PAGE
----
| Driving
Police officer writing driver a speeding ticket.

When you get your driver’s license, it’s like saying to your state, “Yes. I’m going to respect the rules of the road!” Those rules, better known as traffic laws, outline how, when, and even what you can drive, and they’ve been put in place for everyone’s safety.

Getting a speeding ticket means you’ve broken one of the rules. What’s the penalty for getting caught driving at law-breaking speeds? A moving violation costs, on average, a few hundred dollars (though speeding tickets in some states, like Virginia, can be as high as $2,500).

What happens if you don’t pay a speeding ticket, though?

Since speeding tickets are used to help deter driving behavior that can result in dangerous situations on the road, the penalties attached to them are more severe than they are for parking tickets. Parking tickets are usually considered minor infractions.

That means you can expect a few different consequences for an unpaid speeding ticket, none of which are pleasant and a couple of which can be downright harsh.

Don’t Pay Your Speeding Ticket and You Could…

Lose Your Driver’s License

If you decide not to pay the speeding ticket (also called a traffic ticket), you can lose the right to drive. Once your driver’s license has been suspended, you may need to petition the court, pay civil penalty fees, and pay any fees related to reinstating your license. Plus, getting around without a car can get pricey, too! You’ll have to ask friends for favors, pay for a rideshare service, or invest time in figuring out your city’s public transportation system.

Wave Goodbye to Your Money 

No one wants to cough up a couple hundred bucks for a speeding ticket. But not paying the fine can result in expenses that easily eclipse that amount.

In addition to the civil penalty and reinstatement fees mentioned above, you may need to hire an attorney to represent you during the process to address the unpaid ticket and reinstate a suspended license. A traffic lawyer can cost about $350 per court date, according to professional service site Thumbtack.

Factor in any income lost as a result of not being able to drive to work and not paying a speeding ticket becomes a costly decision.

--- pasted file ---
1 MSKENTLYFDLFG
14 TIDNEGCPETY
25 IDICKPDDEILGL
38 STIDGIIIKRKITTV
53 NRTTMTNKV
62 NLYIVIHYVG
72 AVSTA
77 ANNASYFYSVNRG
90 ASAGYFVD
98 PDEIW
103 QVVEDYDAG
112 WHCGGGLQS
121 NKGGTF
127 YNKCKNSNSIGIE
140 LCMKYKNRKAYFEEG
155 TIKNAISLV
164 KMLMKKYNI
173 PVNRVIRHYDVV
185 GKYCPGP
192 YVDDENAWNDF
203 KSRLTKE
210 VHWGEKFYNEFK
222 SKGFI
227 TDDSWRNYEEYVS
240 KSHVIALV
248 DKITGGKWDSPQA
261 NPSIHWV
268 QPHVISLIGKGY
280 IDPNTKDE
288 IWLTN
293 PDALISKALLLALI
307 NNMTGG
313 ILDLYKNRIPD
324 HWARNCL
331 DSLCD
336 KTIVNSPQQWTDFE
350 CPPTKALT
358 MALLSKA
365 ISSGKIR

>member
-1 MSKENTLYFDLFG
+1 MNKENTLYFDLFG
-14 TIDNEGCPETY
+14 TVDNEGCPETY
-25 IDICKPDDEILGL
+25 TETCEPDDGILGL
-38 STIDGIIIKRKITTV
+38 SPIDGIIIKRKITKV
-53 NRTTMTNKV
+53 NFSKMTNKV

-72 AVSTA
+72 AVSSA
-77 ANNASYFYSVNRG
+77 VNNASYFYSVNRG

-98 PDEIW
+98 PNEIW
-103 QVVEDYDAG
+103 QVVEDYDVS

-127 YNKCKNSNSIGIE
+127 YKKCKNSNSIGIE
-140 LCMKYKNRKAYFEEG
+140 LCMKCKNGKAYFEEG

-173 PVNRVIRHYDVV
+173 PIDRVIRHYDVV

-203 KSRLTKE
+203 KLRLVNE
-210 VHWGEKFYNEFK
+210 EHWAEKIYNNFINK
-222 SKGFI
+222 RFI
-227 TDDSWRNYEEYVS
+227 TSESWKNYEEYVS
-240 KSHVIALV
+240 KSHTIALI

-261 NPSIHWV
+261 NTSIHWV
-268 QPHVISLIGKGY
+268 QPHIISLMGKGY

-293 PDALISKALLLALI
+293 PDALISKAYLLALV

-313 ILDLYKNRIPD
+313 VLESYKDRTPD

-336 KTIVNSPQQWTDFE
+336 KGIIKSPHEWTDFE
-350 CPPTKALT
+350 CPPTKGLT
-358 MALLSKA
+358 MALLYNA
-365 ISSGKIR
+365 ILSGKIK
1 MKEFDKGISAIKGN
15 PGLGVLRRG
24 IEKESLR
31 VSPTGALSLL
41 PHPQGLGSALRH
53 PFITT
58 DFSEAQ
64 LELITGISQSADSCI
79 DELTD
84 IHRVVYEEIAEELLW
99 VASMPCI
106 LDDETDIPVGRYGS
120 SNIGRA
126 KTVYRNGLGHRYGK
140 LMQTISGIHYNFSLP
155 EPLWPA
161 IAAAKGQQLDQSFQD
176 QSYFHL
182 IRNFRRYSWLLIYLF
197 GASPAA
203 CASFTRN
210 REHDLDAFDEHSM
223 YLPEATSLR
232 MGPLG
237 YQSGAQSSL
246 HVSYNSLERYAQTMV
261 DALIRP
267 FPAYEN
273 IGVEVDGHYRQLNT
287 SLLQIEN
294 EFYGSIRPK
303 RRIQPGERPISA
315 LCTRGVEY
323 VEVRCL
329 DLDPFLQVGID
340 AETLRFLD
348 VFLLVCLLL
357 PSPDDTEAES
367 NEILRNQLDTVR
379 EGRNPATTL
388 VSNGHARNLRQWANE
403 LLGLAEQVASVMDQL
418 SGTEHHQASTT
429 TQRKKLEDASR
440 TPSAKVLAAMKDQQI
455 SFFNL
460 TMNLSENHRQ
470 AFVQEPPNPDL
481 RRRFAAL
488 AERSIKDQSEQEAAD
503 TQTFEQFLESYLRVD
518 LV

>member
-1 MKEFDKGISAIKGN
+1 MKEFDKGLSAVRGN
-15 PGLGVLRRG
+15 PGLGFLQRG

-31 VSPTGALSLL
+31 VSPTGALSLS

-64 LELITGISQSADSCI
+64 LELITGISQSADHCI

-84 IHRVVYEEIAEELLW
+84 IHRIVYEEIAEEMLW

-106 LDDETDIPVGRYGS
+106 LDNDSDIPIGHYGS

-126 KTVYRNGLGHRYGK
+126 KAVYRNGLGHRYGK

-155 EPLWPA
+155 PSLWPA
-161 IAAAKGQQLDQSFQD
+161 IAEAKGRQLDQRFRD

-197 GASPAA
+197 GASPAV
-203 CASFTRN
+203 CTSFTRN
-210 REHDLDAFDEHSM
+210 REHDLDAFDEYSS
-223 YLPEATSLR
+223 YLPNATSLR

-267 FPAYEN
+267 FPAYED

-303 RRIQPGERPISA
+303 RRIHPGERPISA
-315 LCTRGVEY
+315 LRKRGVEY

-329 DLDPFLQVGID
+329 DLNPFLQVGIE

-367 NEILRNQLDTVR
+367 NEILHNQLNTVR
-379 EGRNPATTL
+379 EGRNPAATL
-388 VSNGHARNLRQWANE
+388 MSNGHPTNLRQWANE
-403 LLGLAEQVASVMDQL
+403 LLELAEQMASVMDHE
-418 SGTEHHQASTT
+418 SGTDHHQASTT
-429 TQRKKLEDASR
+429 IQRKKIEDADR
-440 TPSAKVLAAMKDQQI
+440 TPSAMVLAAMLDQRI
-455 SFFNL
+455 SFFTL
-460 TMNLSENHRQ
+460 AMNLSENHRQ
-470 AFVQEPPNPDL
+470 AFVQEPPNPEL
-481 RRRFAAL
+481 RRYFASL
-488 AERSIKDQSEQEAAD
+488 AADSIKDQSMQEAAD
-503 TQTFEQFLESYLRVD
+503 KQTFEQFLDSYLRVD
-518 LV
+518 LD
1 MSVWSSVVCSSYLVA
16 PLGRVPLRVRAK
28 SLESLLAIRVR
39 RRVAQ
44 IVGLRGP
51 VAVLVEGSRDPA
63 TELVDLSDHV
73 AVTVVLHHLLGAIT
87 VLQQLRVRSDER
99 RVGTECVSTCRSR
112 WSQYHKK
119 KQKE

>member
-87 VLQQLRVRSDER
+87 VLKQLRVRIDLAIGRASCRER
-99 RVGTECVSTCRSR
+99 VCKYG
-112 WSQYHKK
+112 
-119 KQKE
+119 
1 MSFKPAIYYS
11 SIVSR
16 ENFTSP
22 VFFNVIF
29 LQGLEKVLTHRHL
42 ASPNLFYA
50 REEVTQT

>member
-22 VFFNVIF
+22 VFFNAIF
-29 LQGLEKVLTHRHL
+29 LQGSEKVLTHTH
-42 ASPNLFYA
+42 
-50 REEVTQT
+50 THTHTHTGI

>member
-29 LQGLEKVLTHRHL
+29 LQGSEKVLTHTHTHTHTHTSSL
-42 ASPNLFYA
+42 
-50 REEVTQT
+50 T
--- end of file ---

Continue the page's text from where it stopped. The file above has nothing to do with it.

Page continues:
Pay More for Insurance

A suspension following an unpaid speeding ticket can park you squarely in some insurance companies’ “high-risk driver” group. Being a high-risk driver can affect your insurance costs for years after you get the ticket.

Aside from possibly raising your rates, an insurance company may also need to include an SR-22 form with your file to get you back behind the wheel legally, again. An SR-22 is also called a “certificate of financial responsibility,” and it notifies the issuing state that you have insurance coverage. SR-22s can come with filing fees, too.

Lose Your Freedom

Yes, really. Courts across the country jail people every day for failing to pay fines, including speeding tickets!

But incarceration typically isn’t the courts’ first choice. People will usually be presented with other options before jail time is put on the table. Unpaid speeding ticket consequences vary by state and are influenced by the severity (or frequency) of the infraction. They can include:

  • Traffic school, which requires a registration fee, but one that is less than the cost of the ticket
  • A payment plan that breaks up one hefty fine into smaller, more manageable amounts
  • Court-mandated community service

Together with the appeals process, courts give drivers several ways to take care of a speeding ticket. Not paying it, however, isn’t on the list.

Need to Switch Car Insurance Companies

At Direct Auto Insurance, we welcome everyone to apply for coverage, even those who have been turned away by other insurance companies. Whether you’ve got a squeaky clean driving record or were considered “high risk” by your past insurer, turn to Direct Auto for offer cheap car insurance that meets your needs.